I fondly remember when I first viewed August: Osage County. I virtually stood up and applauded due to the satisfaction I felt at the credits. Although it is not as widely praised as the movie I am about to comment on, it showed that it had a great script, precise use of characters, and dialogue so engaging that it almost felt I was stood there in the room, agonisingly wanting to adjourn the conversation and provide my impression of the situation. Welcome people, to The Meyerowitz Stories. A film proudly selected for the Palm d’Or.
The film builds itself around the emotional circle of three siblings converging in New York to see their prickly artist father Harold Meyerowitz (Dustin Hoffman), who is undeniably dealing with the prospect of his fading legacy in the industry. The film builds the plot by telling off-centre stories from the perspective of each sibling, which formulates each act. You have Danny Meyerowitz (Adam Sandler), Matthew Meyerowitz (Ben Stiller) and Jean Meyerowitz (Elizabeth Marvel) who all, in some manner, interject in each other’s lives whilst dealing with their father.
The family is heavily dysfunctional, which forms part of the scintillating dialogue that feels incredibly natural and reactionary. This entire notion, that a family is suffering from efforts to become artists but are overshadowed by a selfish father, provides unique comedy that is difficult to replicate in the manner that The Meyerowitz Stories does. What maintains this film at a certain level is the emotional entanglement between each sibling and the different techniques of coping with family. You have one sibling that remains silent but partakes just because it is family, another that seemingly presents love for his father and is his primary go-to carer, and then you have the obvious grudge-bearing sibling, who has distanced himself so much due to his success that he feels that he is above it. The beauty is, despite how they cope, they all have particular gripes and grudges.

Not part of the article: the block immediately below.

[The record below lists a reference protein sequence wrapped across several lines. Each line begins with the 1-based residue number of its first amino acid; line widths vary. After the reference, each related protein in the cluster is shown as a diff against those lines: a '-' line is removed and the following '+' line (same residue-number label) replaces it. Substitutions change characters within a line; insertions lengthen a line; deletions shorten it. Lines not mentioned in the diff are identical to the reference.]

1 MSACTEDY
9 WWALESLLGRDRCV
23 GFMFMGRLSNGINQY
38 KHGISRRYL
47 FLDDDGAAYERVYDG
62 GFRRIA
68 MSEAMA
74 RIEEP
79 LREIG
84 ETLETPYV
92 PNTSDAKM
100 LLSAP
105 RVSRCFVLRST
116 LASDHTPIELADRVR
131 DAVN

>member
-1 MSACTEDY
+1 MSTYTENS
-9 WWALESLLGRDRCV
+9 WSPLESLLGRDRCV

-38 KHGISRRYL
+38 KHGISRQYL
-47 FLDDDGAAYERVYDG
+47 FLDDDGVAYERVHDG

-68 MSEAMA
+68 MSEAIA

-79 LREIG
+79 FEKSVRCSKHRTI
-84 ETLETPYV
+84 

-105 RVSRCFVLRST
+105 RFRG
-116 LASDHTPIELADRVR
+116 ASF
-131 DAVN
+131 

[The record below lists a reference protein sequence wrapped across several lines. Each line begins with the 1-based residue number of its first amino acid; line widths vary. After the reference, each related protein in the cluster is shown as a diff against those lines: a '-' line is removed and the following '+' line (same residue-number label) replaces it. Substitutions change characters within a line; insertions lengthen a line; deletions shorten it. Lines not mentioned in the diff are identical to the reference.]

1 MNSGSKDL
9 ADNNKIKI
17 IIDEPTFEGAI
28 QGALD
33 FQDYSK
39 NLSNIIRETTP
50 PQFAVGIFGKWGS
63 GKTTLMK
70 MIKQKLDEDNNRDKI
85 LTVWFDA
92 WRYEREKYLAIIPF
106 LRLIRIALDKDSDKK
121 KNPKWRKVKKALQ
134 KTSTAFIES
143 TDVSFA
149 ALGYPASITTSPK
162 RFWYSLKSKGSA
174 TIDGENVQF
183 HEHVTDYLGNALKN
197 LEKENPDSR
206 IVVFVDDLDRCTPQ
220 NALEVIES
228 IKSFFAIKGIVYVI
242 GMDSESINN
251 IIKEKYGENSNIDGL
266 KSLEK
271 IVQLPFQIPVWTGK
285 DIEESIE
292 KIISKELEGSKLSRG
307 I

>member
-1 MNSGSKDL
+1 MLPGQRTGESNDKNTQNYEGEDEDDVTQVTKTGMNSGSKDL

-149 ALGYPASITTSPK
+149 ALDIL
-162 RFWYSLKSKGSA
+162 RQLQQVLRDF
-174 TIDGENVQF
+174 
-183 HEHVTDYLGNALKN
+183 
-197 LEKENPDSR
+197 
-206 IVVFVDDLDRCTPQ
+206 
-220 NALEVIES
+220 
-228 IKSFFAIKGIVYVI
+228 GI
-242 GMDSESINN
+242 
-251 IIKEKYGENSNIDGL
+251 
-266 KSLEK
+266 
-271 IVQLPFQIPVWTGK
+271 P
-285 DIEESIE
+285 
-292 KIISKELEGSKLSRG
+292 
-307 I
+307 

The Meyerowitz Stories is not necessarily a comedy whereby you are accidentally knocking over your drink. Director Noah Baumbach has constructed the dialogue and the setting in such a way that you find it oddly amusing throughout. It is not a movie that has gags, but more dialogue so compelling that you have the odd chuckle at the end of a sentence or smirk at underlying sarcasm. You become hooked with the conversations, and with each one, it feels like the tension is gathering.
The emotional dialogue would not have been possible without fantastic performances. For someone that has become a Hollywood mystery, Adam Sandler out of nowhere has produced a career-elevating performance that we could not have even fathomed was coming. It makes you beg the question as to what has he been doing all this time? Sadly, we all knew he had it in him, too. There is nothing funnier than watching Sandler characters get so frustrated that they shout. His scenes with Ben Stiller are glorious to watch, as the two showcase their comedy-drama which we have missed down the years. The two pretty much lead the movie, but every actor involved in this are marvellous to the point where the dialogue is worth savouring. My only gripe with the movie, which always manages to irk me, is that it is a bit too long for what it is.
The Meyerowitz Stories is on Netflix and I highly advise that you take the time to watch it. Even if it’s just to see Adam Sandler randomly provide a great performance.
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